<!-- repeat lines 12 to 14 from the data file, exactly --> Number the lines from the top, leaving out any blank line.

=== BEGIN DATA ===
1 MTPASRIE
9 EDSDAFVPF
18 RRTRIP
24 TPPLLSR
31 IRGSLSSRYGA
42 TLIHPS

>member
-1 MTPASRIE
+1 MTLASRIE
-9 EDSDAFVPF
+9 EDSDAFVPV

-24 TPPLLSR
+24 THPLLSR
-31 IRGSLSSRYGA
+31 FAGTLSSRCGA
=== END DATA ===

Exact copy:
-24 TPPLLSR
+24 THPLLSR
-31 IRGSLSSRYGA